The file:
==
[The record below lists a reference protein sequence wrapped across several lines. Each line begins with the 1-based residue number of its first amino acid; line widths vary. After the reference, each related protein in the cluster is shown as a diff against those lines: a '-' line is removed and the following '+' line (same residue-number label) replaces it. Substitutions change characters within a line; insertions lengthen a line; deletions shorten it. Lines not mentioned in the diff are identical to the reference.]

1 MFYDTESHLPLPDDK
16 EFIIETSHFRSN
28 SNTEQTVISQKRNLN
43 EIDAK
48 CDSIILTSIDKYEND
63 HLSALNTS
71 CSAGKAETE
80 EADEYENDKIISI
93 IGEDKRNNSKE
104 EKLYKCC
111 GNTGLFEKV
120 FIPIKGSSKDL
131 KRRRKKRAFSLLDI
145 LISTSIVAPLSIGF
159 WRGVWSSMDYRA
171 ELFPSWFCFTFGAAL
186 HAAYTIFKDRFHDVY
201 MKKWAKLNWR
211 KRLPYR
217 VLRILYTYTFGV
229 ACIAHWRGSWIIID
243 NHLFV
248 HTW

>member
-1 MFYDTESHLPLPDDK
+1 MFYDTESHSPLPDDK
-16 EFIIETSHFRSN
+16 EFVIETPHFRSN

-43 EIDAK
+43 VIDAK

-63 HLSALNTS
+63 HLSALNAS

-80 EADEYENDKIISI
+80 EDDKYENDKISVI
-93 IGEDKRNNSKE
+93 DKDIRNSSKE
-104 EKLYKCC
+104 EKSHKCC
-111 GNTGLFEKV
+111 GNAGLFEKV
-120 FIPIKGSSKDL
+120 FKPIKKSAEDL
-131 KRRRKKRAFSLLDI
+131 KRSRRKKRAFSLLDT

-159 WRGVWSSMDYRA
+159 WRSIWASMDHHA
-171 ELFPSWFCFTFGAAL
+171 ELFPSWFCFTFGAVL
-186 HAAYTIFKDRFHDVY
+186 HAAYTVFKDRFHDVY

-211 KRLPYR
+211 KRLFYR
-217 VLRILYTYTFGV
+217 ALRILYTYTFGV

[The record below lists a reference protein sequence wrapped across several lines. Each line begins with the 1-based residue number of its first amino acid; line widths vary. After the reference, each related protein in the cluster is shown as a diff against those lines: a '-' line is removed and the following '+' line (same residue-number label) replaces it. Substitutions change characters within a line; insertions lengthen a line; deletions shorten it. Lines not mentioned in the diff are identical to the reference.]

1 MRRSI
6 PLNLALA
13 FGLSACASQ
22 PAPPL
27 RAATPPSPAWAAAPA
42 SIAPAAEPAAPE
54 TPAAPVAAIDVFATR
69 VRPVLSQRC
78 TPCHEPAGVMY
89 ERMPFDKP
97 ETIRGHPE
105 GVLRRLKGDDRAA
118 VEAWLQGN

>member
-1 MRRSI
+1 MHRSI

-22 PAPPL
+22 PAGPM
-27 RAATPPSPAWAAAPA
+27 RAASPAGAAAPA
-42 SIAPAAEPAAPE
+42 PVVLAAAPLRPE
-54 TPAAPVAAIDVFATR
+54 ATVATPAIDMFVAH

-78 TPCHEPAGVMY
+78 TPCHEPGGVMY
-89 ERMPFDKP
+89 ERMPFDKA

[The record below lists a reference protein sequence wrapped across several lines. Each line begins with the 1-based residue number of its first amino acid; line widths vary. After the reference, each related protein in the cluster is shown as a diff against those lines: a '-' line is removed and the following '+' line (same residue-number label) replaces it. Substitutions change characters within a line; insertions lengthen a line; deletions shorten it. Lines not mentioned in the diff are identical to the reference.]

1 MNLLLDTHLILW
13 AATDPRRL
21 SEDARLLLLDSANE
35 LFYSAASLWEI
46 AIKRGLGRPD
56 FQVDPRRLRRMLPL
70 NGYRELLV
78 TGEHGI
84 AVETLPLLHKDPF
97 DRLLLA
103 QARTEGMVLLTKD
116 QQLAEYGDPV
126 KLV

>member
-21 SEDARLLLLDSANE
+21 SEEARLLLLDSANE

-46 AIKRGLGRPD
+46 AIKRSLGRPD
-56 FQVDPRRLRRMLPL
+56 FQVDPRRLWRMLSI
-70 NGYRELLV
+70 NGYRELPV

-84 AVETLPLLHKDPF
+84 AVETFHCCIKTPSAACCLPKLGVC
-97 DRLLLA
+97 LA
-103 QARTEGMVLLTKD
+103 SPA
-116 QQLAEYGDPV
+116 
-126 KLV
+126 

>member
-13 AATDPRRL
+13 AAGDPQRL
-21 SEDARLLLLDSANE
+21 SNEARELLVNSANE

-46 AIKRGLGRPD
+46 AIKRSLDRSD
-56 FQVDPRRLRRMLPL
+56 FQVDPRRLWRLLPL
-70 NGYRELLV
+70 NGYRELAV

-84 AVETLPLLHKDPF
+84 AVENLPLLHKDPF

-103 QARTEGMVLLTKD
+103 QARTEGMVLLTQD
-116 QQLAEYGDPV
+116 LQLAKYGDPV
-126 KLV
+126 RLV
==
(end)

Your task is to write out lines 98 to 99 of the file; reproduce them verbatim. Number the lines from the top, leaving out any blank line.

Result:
126 KLV

>member